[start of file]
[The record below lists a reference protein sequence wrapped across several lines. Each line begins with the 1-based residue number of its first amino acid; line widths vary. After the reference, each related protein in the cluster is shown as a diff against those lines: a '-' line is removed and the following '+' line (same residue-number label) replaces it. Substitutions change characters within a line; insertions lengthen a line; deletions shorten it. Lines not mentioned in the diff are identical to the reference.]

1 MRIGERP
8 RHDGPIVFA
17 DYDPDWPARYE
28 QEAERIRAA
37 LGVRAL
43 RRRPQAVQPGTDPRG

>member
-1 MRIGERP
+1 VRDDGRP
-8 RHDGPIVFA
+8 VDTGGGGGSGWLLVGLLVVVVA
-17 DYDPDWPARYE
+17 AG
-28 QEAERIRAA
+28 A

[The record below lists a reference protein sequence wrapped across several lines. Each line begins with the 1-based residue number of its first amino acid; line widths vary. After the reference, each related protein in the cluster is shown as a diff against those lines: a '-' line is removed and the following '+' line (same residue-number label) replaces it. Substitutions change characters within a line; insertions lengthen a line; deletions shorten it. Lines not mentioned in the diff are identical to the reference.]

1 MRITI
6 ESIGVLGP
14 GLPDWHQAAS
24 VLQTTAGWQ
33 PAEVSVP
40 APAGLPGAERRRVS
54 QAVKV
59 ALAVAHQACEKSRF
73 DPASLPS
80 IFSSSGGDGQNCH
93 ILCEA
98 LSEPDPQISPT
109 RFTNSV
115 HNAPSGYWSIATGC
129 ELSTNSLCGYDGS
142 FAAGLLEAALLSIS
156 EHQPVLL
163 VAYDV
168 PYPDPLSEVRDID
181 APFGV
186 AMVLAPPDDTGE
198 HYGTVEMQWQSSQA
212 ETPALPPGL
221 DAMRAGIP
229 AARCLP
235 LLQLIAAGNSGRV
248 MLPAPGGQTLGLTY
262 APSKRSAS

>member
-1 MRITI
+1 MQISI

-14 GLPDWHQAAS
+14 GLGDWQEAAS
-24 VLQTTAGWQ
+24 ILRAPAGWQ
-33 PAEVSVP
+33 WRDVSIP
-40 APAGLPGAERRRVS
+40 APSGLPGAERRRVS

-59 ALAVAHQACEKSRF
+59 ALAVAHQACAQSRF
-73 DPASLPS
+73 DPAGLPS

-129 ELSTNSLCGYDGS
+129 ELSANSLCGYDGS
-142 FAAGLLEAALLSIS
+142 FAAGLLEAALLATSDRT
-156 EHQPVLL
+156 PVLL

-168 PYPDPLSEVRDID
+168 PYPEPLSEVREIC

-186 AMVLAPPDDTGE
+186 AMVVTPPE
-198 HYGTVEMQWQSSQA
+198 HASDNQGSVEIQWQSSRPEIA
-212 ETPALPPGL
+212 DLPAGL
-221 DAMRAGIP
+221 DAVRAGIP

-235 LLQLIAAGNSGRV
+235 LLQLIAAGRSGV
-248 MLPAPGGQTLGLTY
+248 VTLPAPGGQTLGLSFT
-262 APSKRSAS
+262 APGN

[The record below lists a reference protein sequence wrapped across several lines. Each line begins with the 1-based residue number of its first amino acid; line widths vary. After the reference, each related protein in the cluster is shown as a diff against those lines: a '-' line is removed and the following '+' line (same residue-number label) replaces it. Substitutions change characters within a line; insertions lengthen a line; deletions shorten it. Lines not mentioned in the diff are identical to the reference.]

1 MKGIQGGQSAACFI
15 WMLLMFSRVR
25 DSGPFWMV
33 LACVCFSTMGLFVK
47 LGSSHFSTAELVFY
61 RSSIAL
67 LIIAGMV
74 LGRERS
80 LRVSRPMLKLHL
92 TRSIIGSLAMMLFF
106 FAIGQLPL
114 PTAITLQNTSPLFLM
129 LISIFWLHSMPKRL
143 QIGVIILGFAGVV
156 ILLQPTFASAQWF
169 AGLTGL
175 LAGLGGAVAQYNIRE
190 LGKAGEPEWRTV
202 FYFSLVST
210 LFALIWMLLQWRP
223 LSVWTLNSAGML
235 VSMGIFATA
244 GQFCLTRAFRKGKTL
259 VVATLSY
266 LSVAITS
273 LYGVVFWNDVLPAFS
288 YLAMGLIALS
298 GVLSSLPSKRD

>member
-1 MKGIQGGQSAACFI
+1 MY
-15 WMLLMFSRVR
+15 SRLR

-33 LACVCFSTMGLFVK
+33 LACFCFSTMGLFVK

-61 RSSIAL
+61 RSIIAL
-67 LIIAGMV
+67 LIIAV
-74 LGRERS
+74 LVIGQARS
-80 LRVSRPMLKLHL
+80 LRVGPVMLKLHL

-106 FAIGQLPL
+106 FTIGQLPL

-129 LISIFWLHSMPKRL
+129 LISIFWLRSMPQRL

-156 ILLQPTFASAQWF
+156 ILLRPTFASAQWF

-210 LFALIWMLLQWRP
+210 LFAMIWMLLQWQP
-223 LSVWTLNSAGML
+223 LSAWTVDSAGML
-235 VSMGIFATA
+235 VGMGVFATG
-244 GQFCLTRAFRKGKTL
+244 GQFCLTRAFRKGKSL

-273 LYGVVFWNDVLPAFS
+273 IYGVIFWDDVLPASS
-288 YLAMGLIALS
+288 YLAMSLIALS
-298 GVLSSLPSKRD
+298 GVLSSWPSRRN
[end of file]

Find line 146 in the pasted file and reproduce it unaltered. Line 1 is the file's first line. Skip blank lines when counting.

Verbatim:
+298 GVLSSWPSRRN